To: Katherine Matthews
Care of: Ben Matthews
Graham House Res
From: Sbusiso Mhlaba
14A Valkyrie Drive
20 June 2010
I miss you already and you’ve only been gone a day! Hope you’re having a good time in Grahamstown. Wish I could have come to check out the theatre and stuff. The festival sounds banging. Tell your bro to rock his play. I’ll check it out when he comes to Cape Town.
Things are chilled here. We’re working on a mural for a creche in Nyanga. Could have used your skillz, but Kontax is still the number one graffiti crew in town, even if we’re one (wo)man down!
I had this weird thing happen yesterday which turned out pretty cool in the end. I got in a taxi accident. Nothing hectic – don’t bug out! The tyre burst and the taxi went swerving across the road and hit the concrete barrier that runs down the middle of the highway. Nobody was really hurt apart from some bumps and bruises, but yoh, for a couple of seconds I thought I was a gonner!
I went to the Sea Point promenade to chill and I was sitting on the bench checking out the sea and chewin’ on how quickly things can change. One burst tyre and then … bam!
And then it was like bam for real! This soccer ball comes out of nowhere and hits me on the head!
I was peed off! I turned around, holding the ball, and this Nigerian guy comes running up to me. “Hey, my brother, sorry man about dat. Can I have da ball?”
“Here’s your damn ball!” I said and skopped that ball back as hard as I could.
“Hei! Lionel Messi!” he said, mocking me. But then he invited me to come join them. I didn’t want to. I was annoyed that they’d disturbed me, so I said no at first. But you know how I roll. I couldn’t resist.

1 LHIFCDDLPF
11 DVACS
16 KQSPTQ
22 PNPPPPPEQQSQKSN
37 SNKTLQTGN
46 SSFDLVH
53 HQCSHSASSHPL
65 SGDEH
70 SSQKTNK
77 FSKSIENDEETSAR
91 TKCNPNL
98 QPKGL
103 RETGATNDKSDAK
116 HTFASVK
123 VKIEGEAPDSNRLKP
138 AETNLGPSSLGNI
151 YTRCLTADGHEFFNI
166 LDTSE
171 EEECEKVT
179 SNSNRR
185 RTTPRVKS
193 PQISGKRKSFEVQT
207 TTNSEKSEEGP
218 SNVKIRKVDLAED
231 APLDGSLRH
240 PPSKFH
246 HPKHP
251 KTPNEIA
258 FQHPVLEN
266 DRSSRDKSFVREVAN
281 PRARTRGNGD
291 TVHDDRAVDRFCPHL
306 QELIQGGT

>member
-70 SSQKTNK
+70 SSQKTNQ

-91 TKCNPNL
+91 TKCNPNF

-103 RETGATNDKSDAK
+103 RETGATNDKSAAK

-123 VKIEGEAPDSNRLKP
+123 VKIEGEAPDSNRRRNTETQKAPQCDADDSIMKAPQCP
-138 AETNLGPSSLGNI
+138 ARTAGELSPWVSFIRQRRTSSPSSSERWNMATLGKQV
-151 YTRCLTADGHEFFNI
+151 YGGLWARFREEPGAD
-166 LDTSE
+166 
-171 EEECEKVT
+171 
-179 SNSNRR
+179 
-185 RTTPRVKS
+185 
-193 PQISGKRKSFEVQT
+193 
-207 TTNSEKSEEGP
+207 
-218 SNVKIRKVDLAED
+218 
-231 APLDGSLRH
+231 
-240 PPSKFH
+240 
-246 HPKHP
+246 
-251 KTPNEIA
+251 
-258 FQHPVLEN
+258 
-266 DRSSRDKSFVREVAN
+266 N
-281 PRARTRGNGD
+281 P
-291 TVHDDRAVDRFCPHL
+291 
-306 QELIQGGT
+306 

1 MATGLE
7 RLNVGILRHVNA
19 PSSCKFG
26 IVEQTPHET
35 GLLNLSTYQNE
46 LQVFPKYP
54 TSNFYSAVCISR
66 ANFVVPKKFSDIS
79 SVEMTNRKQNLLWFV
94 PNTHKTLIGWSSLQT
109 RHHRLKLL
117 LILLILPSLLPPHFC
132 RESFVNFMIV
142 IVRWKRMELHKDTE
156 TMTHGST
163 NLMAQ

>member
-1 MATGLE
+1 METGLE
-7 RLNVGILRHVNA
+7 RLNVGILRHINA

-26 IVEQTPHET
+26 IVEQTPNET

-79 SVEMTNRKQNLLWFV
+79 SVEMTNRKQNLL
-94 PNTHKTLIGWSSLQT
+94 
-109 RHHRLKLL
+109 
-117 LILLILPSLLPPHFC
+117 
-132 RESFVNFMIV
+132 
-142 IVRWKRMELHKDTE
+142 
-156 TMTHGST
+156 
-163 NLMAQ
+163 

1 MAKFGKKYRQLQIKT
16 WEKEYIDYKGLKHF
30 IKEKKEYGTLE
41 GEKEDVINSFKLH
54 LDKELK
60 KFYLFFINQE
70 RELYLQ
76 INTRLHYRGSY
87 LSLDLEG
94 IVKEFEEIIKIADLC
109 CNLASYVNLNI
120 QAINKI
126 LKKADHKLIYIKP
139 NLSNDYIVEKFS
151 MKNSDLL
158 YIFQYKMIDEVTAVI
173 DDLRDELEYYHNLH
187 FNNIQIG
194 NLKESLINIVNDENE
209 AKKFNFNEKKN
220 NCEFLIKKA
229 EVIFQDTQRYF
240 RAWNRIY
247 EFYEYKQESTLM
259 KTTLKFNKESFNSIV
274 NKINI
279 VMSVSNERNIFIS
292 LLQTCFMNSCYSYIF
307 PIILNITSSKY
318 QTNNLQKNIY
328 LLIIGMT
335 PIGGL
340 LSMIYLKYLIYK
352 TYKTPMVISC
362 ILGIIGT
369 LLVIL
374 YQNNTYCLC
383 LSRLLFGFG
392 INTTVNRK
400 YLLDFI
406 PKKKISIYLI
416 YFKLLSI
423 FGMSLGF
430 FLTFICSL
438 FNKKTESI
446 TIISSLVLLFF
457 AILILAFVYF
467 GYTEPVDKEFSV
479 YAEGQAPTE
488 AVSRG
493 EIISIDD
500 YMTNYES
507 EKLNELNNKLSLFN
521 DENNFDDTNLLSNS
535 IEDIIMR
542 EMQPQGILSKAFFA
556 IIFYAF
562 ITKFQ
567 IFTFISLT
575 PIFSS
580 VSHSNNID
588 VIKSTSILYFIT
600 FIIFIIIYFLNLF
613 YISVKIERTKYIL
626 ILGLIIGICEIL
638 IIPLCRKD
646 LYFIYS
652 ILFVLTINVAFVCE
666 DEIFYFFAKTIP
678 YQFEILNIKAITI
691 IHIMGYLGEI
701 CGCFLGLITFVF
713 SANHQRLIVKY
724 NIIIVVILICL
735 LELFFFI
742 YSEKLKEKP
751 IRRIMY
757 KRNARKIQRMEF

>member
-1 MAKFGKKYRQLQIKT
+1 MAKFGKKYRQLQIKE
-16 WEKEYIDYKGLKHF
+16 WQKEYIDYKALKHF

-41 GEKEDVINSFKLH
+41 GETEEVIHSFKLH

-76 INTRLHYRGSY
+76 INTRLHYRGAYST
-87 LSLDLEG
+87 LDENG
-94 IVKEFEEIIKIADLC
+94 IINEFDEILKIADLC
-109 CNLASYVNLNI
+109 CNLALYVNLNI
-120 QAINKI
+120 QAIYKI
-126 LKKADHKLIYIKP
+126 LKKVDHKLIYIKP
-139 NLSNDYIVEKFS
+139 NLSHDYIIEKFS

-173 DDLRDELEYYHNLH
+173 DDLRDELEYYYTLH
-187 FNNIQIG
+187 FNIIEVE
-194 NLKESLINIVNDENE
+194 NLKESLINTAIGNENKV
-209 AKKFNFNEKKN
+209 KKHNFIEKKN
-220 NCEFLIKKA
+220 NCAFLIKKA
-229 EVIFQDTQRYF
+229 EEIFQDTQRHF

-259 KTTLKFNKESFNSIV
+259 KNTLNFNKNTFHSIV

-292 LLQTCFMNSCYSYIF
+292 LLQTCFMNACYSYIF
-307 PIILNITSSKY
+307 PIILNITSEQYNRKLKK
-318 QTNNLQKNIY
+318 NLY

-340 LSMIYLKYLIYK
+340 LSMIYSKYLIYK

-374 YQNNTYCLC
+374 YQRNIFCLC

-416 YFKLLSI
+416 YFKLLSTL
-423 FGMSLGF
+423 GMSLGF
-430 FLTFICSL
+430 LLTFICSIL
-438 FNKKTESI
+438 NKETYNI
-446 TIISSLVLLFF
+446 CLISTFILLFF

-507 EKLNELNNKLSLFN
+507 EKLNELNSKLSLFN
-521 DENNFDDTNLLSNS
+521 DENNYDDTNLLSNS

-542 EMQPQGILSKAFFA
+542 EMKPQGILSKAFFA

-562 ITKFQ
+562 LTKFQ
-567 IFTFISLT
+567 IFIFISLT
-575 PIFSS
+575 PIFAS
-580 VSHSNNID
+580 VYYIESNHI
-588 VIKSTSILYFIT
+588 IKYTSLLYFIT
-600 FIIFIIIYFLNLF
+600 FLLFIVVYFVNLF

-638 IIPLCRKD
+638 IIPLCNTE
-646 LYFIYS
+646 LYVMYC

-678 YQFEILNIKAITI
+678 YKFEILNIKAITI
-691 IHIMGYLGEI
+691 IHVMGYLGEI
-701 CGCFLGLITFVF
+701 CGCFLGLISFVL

It was a bit strange in the beginning because all the players were foreigners. Congolese and Zimbabwean and Nigerian, mara they were really friendly, especially this young guy, Jamala, from the DRC and the guy who called me Lionel Messi. His name is Abaeze and he’s Igbo. He had to leave the country because of the violence over the oil fields.
It’s weird, we hear all this stuff in the news about the BP oil spill but apparently much worse has been happening in Nigeria for years and years and years! You probably know all about it, activist girl, but it was the first time I’d heard about it and it was pretty hectic, especially coming from someone who’d been there.
These guys were good! I had to bust out some of my moves big time and I still didn’t manage to score a goal. I think I managed to impress them though.
But then something weird happened. Abaeze left the field to go talk to this dodgy-looking white guy in a hoodie. They were talking for ages and then they did this funny switch and the hoodie guy pressed something into Abaeze’s hand. I only noticed because I was diving for the ball. I felt sick. It just confirmed everything I’d ever heard about Nigerians that they’re drug dealers!
I got pretty wound up. I started to go over there and Jamala pulled me back. “What’s the matter?” he said. I totally lost my cool. You know how I feel about drugs, especially after that tik addict at school tried to stab my sister!
I went crazy on them, started yelling about how drug-dealing is the lowest thing you can do and how drugs destroy communities and these guys just packed out laughing. Jamala was laughing so hard he nearly fell over. Abaeze came back and he wanted to know what the joke was.
I told him, “I’m pissed off that you’re a drug dealer, and for some reason your friends think it’s hysterical.”
“Drugs?” Abaeze frowned. “Does this look like drugs to you?” He held up a set of car keys.
“What is that?”
“Car keys. For Mr Hollis’ car. That I’m servicing for him. I was a mechanic in Lagos. I used to work at a major service centre before I left the country.”
“You mean… ?” I felt so skaam, K8, I wanted to like evaporate!
“It’s hard to get a real job with a refugee visa. I do odd jobs here and there whenever I can. You know, to support my family.” He took out his wallet and showed me photos of his three kids and his wife.
“I’m so embarrassed. I’m so sorry.” I mumbled.
“Hei, Messi, don’t worry about it,” Abaeze slapped my back. “It’s easy to get the wrong impression. After all, when I saw you sitting there on that bench all mopey, I thought you were a sulking little boy. And here it turns out you’re an okay guy. When you’re not making stupid assumptions, that is.”
They were all pretty cool about it, but I think they’re going to rag me about it for the rest of my life. Or as long as we keep playing together. They invited me to join them for practice again on Tuesday – but this time, they said, leave the stupid assumptions at home!
Anyways, it’s not the same without you. Hurry back. And drive safe! The roads are mad out there.